Our Royal Garden Party
27th June 2017
On the 27th of June, the Royal School of Dunkeld held a Royal Garden Party to commemorate 450 years of the school. We invited HRH Prince Edward and he came to our cathedral service and our Royal Garden Party. He was very friendly! First he had lunch at the drill hall, then he went to the cathedral service and finally he went to the Royal Garden Party! He arrived by helicopter and landed and got taken to the Drill Hall in the square for a buffet lunch which was organised by Tiffy and Flora Shedden with food provided by lots of local food producers. Next he went to a Cathedral Service which was led by Mr Penny. Molly Gauld, Darragh MacPhee and Ruaraidh Walker, who are all in Primary 7, did readings about the school. Pete Clark, who had written a new school song, performed this for everyone too. Laura Nicoll, who used to come to our school, also sang a Gaelic song.Then he was taken from the cathedral to the drill hall to meet members of the public. Eventually he arrived at the school and was played in by an amazing pipe band. The pupil council got to meet him in a Royal line up and he talked to us about our costumes. Nursery to Primary 7 all had tents with different themes: there was a 1960, 70s and 80s tent, A Mary Queen of Scots tent, a Victorian tent, a Jacobean tent and a WW1 and WW2 tent. HRH Prince Edward went around the different tents and saw all of our work that we have done over the past year. We had to get into character and act like someone from our time period. One person from each class went to represent their class in front of Prince Edward. We had a performance stage which each class got up and did an act from their time period. The Gaelic mod singers also sung their songs and Breadalbane Ceilidh Band also came and played for us. Faye Saba, from Primary 6, played Amazing Grace by herself on the bagpipes in the Tea Tent. At the end of the Garden Party, Prince Edward cut the ribbon on the Royal Lord Lyons patent which we recently had restored. Nursery also presented him with a silver tea caddy which they had engraved for him. The Royal Tea they had made was served to him in the Royal Tea Tent.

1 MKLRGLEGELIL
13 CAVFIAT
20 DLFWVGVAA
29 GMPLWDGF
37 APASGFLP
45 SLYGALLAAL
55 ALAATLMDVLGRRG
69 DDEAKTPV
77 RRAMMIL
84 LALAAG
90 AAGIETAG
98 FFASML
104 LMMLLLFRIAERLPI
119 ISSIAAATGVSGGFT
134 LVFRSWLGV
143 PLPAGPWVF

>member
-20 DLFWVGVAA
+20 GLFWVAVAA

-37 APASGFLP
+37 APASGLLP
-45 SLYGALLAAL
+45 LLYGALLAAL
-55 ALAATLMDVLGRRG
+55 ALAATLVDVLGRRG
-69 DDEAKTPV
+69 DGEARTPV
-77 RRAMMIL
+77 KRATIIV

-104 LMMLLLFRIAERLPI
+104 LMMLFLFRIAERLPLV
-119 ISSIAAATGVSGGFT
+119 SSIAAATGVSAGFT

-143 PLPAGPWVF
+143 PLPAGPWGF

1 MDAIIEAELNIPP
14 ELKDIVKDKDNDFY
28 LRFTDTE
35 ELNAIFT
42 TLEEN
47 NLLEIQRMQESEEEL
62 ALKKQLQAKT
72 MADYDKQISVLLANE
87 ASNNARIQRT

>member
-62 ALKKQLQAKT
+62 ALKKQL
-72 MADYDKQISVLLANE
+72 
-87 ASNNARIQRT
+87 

“It was really good and lots of people showed up even though it was raining.” Erin P6
“It was really fun meeting Prince Edward and it was fun talking to the parents about World War 1.” Elliot P6
“I really liked acting and being in role as a soldier.” Thomas P6
“I like singing Jonny Cope on the stage I really liked the song.” Rowan P5
“Prince Edward came with lots of security and police. Our class performed three songs for him. My favourite bit of the day was when he came into the P3/4 tent.” Tom P4
“My favourite bit of the day was when we did our show on the stage. I met Prince Edward and spoke to him.” Eilidh P3
“I liked listening to the people performing on the stage at the school. “ Lara P1
“Prince Edward came and I got to talk to him in our tent. He was very tall! We did two songs and one poem on the stage.” James P3
“When I was at home I felt nervous but when I was at The Garden Party I was excited.” Poppy, P2
Thank you to everyone who has helped to organise The Royal garden Party. It has been a fantastic community event and the support we have received has been overwhelming. There are too many people to thank individually but we would like to pay particular thanks to Fiona Ritchie who has led on the event. Her enthusiasm and support of the school has been invaluable and we couldn’t have done it without her. A massive thank you from all of the staff and pupils Fiona.
Happy Birthday to us!
On the 2nd of February we turned 450 years old. To celebrate this very special year we are busy in our classrooms learning about the history of our school. Each class is learning about a different time period of the school's history and we are busy creating a 'living museum'. On the 27th of June we are going to share our learning with the community at our very special Royal Garden Party and a celebratory cathedral service. Please keep an eye out for more exciting news to come.